Saturday, April 16, 2005

EMP blues

Unless you're a music writer or an arts/sociology professor, you might not know that this weekend, Experience Music Project is holding its annual Pop Conference, where dozens of music essays/studies will be presented. Only a few years old, one of the purposes of this gathering was to bring together academics (who usually present their work at conferences) with journalists (who usually present their work in publications). In theory, it's a bold idea but also an idea that's not without its problem.

In the first year, the Conference, headed by editors/writers Eric Weisbard and Ann Powers (who are also EMP curators), had an unexpected flood of responses. Obviously, it was an attractive idea. Out of curiosity, I asked some of the participants to let me see what I was missing and some of them were nice enough to share them. Curiously, some of them didn't, frankly embarrassed by their work. For the papers I read, I thought they were good but frankly, not the strongest things I'd seen from these writers.

I tried out for the second year because I was interested in this enterprise. While I attempted to rope in a local musician as part of a show and tell, I was told that this would be too much of a chore or expense. Later, EMP came up with idea of charging attendees for the conference (reasoning that this was done at academic conferences). After such a stink rose about this, they had to reconsider this- not only because they realized that the attendees were adding worth to the conference by being there but also because a lot of the writers probably wouldn't flip the bill.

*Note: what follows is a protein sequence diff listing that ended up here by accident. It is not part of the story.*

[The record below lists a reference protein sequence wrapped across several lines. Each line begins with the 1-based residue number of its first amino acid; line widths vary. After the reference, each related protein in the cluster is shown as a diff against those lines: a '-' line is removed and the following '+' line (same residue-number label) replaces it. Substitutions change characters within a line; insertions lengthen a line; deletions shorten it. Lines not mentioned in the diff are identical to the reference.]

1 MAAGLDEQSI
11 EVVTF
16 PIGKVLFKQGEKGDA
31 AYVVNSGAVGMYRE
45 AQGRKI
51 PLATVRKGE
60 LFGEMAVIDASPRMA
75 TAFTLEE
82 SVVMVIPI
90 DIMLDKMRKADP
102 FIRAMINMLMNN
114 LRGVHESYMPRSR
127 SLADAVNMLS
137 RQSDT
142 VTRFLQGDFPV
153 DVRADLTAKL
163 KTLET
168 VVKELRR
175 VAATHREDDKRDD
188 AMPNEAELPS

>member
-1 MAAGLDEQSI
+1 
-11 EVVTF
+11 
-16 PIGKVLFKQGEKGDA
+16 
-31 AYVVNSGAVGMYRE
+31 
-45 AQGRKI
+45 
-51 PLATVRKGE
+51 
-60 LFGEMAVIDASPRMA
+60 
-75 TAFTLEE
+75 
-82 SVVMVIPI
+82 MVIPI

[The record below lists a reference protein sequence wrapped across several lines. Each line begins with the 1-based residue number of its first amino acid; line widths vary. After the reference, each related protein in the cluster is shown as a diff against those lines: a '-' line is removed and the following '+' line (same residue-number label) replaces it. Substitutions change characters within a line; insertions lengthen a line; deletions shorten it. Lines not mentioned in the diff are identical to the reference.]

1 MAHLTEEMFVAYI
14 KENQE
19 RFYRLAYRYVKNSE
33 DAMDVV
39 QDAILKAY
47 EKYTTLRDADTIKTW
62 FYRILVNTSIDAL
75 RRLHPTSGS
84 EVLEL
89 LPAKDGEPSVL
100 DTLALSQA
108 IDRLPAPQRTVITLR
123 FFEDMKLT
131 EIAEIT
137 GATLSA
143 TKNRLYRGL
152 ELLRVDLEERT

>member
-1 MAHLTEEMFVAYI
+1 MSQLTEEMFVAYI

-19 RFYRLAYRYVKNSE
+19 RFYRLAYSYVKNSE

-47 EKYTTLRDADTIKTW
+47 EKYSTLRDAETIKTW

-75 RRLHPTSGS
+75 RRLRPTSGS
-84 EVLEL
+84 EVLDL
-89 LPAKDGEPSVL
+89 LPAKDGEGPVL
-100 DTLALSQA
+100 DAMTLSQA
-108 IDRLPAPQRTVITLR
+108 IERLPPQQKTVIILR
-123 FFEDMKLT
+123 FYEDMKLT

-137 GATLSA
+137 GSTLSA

After I got through my presentation, I had an empty feeling. Since this was a conference, I took it very seriously and went through the process of interviewing about 20-3o people and spent weeks writing this up and now it was over, vanishing into the air. What I didn't know then was that many of the other journalists who participated wrote their paper on the plane ride to Seattle: someone later joked with me that I should have used the Randomly Generated Paper machine (which did get its paper into another conference). I felt pretty foolish, working extensively and diligently on it, often pushing away other projects. Feeling that all this information shouldn't just disappear after it's done, I took it upon myself to share it with the online world through my zine: Between A Rock and An Experimental Place is the end result of this.

Which is all good and well but what about all the other presentations? One published collection of the first year's conference came out (This is Pop) and that's been it so far. Caryn Brooks had written an excellent think piece last year on Liz Phair and the Dixie Chicks that I published but everything else that happened at EMP seemed to disappear.

I liked seeing the museum and some of Seattle but I didn't feel the dire need to come back again and again each year. It seemed that the best you could hope for is to turn your paper into an article or get an assignment to cover the conference itself, which unfortunately I found that there wasn't a lot of interest in.

Meeting up with and chatting up other writers and academics was good but it still felt that something was missing. When I was going around to listen to other presentations, one thing I noticed was that the non-academics were usually much more amusing that the scholastic folks but had less substance. That shouldn't be too surprising since they're usually from different worlds- one puts an emphasis on entertaining an audience while the other doesn't but leans more on research. One thing that would ideally happen is that when the two worlds would collide, each side would gain something from the encounter- the journos would gain some respect by the company while the academics would gain some measure of mainstream recognition and acceptance by rubbing elbows in Seattle. And both sides could also put this on their curriculum vitae.